The NSW premier says a report outlining a $1 billion blowout in costs for the state’s new fleet of Spanish-built trains is out of date.
But he concedes there have been challenges upgrading the ageing regional XPT fleet, which runs services as far as Melbourne and Brisbane.
“There’s no doubt there have been challenges,” Dominic Perrottet told the ABC on Tuesday.
“We have invested record amounts in transport infrastructure, and when you do that there are challenges and problems that do come along the way.”
In a confidential report, advisory body Infrastructure NSW said the Regional Rail Fleet Project was almost three years behind schedule and “most likely $1 billion over budget”, the Sydney Morning Herald reported.
The core issue was the “inability” of Transport for NSW to scope the project before going to tender and awarding the contract to Spanish firm CAF in 2017.
The project was expected to be completed in five to six years, but the end date is now more likely late 2025.
It also warns a Dubbo maintenance facility being built to service the fleet could become a drain on taxpayer funds if CAF continues to delay its delivery of the trains.
The fleet will replace the XPT fleet, which has been on the tracks for about 45 years.
Transport for NSW chief operations officer Howard Collins has said there were multiple reasons for the delay.
“Worldwide there has been a shortage of labour, we know the impact of COVID-19, we also know that we worked pretty hard in making sure these trains are fit for purpose, and we’ve learnt a lot of lessons,” Mr Collins told reporters in December.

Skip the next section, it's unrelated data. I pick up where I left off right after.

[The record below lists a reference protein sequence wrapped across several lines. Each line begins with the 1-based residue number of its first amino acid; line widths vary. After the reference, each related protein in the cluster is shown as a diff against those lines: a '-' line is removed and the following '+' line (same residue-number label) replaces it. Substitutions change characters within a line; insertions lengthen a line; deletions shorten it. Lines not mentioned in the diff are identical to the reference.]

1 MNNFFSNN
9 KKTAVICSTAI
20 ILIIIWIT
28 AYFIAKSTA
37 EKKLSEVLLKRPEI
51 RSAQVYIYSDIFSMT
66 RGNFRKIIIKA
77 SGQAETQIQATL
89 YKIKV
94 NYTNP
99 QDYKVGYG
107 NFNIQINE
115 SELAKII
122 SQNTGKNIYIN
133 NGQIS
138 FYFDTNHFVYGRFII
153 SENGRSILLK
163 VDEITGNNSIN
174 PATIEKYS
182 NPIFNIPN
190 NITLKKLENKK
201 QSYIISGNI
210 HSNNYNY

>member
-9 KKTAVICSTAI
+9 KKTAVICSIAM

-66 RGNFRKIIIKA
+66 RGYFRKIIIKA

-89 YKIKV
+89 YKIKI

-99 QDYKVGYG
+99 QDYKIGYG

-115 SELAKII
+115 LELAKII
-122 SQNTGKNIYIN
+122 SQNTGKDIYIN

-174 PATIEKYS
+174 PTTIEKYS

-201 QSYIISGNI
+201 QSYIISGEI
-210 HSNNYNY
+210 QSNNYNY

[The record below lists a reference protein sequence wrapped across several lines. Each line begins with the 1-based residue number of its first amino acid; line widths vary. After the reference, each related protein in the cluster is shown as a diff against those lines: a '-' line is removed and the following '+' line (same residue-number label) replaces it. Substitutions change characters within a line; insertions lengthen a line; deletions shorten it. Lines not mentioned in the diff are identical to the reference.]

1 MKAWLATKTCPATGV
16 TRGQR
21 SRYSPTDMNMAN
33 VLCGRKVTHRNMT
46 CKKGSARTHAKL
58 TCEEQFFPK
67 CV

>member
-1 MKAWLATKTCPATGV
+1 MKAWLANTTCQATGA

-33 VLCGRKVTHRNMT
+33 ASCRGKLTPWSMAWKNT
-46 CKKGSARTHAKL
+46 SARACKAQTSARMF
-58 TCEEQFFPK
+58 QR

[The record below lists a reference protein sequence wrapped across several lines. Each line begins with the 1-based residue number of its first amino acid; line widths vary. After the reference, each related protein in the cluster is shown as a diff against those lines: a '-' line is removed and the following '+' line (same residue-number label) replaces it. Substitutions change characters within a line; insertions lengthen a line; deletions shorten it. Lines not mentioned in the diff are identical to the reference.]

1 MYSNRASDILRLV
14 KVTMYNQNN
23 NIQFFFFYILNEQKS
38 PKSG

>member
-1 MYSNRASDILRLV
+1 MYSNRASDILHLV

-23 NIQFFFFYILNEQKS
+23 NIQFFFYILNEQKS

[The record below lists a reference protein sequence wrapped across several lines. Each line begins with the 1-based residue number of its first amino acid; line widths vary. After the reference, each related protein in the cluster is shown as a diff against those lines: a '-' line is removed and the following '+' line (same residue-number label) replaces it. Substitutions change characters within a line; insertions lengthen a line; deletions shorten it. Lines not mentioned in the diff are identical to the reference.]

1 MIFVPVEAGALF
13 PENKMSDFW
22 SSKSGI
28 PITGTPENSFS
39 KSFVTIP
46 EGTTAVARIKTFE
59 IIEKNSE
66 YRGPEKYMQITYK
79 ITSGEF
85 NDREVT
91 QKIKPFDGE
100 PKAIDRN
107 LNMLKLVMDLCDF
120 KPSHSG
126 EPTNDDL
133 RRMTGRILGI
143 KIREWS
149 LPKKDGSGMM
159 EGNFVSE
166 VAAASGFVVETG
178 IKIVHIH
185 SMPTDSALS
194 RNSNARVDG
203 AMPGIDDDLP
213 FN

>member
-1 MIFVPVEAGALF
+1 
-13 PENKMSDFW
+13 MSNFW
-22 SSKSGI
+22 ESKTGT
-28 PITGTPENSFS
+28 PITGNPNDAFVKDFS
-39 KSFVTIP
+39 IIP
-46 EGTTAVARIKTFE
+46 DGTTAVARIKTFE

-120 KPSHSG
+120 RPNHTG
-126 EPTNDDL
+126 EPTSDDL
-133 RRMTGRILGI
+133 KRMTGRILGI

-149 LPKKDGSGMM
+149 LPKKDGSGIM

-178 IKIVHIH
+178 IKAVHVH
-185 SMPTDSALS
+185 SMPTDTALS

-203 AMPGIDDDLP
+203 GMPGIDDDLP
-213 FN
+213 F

Mr Perrottet said labour shortages and cost escalations continued to impact infrastructure projects worldwide.
“If you’re building $112 billion of infrastructure … there are difficulties,” he said.
“It probably impacts us more so because we’re building more than any other state in this country.”
Labor Leader Chris Minns criticised the government for buying overseas-built trains, saying they had not learnt from previous transport blunders.
“They haven’t learnt from when they bought trains that didn’t fit the tracks,” Mr Minns said.
“Instead they have bought trains from overseas that don’t fit the existing infrastructure.
“Passengers will already be waiting an extra three years for new regional trains.
“Now they face the prospect of further delays because they have bungled the rollout of the infrastructure these trains need if they are going to carry passengers.”
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